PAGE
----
"[Netflix and Epic] are two of the biggest entertainment products on the planet. They don't need the app store to help them sell their products," Creutz said. "Most software developers don't have that luxury. Most of them need the placement the app store provides."
Epic Games' runaway success with Fortnite has catapulted the publisher into a leading position. The company reportedly made $3 billion in profit in 2018, thanks in part to its hit game and the cultural phenomenon it has become. The experience, according to chief executive Tim Sweeney, has taught Epic how to build a better rival to the Play Store, the App Store and Steam, the game industry's leading equivalent of iTunes.
The idea to take a 30 percent cut of a developer's revenue and pass on the remaining 70 percent was a "breakthrough" in the earlier days of the internet, Sweeney told Game Informer last month. But as the digital economy matured and more developers began to offer software, he said, the platform companies have continued to extract the same amounts even as the costs of running an app store have fallen.
"The economies of scale have not benefited developers," Sweeney told Game Informer.
Epic Games has said its app store will be friendlier to software makers, trimming just 12 percent off their revenue. It launched last year for Macs and PCs, and is expected to launch as an Android app in 2019. But Epic has run into a barrier with Apple: The iPhone maker's fine print for the iOS App Store forbids apps that serve as marketplaces for other products, including apps.
The logjam means it could be some time before the Epic Games store becomes available for iPhones and iPads. More broadly, it highlights how Apple, famous for its control over every part of its ecosystem from the chips to the devices to the operating system, still retains a significant amount of influence over how the rebellion against legacy app stores may unfold.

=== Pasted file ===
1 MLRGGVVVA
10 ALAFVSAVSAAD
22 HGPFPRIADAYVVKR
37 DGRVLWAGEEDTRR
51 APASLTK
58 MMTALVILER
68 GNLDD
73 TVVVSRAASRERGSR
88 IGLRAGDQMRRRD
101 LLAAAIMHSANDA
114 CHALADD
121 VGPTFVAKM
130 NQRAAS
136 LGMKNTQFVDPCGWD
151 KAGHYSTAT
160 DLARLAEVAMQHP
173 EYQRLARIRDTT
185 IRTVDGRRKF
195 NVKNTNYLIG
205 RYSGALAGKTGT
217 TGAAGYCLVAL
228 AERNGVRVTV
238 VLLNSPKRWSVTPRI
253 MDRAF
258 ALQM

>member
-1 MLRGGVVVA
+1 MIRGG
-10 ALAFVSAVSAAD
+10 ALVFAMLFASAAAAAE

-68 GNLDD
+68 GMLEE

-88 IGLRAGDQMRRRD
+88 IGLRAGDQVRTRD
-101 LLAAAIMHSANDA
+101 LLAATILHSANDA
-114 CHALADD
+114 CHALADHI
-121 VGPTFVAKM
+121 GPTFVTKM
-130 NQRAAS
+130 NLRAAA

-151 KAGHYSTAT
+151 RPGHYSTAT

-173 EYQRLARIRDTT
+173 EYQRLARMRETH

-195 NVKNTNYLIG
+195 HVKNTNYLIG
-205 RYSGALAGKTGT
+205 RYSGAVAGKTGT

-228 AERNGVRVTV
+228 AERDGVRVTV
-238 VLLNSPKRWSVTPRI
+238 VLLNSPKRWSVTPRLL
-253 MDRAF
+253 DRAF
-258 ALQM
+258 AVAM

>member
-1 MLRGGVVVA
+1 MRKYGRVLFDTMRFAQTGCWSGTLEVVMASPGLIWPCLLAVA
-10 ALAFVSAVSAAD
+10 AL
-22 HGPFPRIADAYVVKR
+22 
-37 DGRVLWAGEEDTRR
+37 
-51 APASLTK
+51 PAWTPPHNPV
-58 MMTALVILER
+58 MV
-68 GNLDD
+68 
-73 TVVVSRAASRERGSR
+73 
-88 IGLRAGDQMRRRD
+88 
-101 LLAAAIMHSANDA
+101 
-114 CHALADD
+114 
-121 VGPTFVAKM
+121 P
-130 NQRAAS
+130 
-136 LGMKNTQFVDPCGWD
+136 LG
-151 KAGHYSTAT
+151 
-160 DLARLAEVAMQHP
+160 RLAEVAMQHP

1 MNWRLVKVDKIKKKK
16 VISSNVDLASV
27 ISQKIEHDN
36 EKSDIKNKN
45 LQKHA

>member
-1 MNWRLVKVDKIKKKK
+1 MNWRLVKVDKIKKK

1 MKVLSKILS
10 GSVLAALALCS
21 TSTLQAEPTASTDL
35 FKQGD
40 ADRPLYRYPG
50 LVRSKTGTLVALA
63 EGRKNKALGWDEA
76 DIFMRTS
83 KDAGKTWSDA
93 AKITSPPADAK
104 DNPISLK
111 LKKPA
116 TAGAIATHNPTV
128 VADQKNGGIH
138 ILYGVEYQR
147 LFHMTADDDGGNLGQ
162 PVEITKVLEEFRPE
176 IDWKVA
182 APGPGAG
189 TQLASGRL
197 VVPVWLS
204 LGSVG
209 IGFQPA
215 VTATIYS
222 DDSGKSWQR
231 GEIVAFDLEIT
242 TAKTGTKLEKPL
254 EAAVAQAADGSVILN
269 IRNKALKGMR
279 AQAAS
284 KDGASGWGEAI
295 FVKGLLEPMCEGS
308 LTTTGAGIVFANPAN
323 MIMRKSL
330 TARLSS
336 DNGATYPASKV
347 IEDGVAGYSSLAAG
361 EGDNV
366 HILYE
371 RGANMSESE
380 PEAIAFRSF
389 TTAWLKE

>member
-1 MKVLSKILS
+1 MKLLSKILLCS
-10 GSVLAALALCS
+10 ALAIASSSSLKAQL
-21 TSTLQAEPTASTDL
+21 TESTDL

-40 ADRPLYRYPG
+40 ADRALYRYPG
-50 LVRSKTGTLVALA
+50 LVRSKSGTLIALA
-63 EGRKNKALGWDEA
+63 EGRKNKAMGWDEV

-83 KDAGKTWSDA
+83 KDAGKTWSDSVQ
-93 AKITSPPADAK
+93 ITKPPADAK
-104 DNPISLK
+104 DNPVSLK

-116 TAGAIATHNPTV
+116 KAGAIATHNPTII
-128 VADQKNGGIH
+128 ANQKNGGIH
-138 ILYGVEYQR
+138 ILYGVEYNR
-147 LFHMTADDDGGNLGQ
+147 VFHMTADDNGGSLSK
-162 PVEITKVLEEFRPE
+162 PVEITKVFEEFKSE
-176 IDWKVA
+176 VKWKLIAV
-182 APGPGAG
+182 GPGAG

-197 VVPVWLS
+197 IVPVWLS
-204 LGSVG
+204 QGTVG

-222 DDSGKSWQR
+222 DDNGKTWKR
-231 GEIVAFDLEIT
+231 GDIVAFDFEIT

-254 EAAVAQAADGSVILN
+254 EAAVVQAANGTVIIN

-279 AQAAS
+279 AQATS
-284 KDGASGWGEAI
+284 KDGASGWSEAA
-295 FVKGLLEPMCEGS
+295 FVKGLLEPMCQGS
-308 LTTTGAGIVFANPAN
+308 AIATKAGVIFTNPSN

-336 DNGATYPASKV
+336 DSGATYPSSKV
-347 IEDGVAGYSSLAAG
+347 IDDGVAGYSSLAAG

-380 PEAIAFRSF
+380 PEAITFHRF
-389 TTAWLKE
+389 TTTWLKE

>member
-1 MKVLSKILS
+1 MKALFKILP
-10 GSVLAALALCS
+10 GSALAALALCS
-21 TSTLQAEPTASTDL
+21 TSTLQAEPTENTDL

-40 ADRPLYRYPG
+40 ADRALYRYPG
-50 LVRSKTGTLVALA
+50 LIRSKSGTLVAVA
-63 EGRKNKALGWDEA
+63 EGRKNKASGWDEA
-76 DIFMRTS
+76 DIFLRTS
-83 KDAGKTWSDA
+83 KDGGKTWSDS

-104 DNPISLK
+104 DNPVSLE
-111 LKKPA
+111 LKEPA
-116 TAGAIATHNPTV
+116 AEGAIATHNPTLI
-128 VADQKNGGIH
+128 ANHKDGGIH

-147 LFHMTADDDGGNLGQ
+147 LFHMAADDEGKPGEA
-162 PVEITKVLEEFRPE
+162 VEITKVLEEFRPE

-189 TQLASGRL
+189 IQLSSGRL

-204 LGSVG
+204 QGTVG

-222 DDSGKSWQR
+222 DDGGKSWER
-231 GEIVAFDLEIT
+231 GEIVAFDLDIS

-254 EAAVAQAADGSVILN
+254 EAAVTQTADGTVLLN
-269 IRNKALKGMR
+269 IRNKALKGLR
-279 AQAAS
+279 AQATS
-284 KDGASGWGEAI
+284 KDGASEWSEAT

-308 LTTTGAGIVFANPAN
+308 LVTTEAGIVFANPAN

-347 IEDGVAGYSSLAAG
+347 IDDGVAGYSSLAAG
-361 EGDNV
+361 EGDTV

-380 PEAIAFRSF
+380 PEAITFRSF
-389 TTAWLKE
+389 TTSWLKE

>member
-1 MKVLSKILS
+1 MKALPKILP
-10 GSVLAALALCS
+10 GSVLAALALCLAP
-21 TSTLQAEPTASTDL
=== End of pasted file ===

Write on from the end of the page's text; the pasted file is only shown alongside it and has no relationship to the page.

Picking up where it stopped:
Still, other factors could come into play to shift the balance. Massive content publishers such as Electronic Arts, Activision Blizzard and Ubisoft have all built digital storefronts in recent years that seek to draw users away from popular platforms such as Steam, build direct relationships with gamers and give the publishers greater control over their own intellectual property.
For now, those publisher-based app stores have largely focused on selling PC games and their in-game items. But Brian Nowak, an industry analyst at Morgan Stanley, foresees that model spreading to consoles and mobile devices. That could put pressure on legacy app stores to reduce their fees - not just at Apple and Google, but potentially at Microsoft and Sony as well.
"The big winners here are the video game publishers," Nowak said. "If the 30 percent mobile app store take rate went down, it really helps companies like Zynga."
The push to reject in-app payment systems by major software companies points to further troubles ahead for the tech industry amid fears of an economic slowdown. Shares of Apple plummeted Thursday as chief executive Tim Cook warned of slower iPhone sales, particularly in China. On a positive note, he said, revenue from business segments such as services - a category that includes the App Store - had grown compared to this time last year.
But as recent decisions by Netflix and Spotify may suggest, a wider revolt against in-app billing could take a growing bite out of that services revenue.
© The Washington Post 2019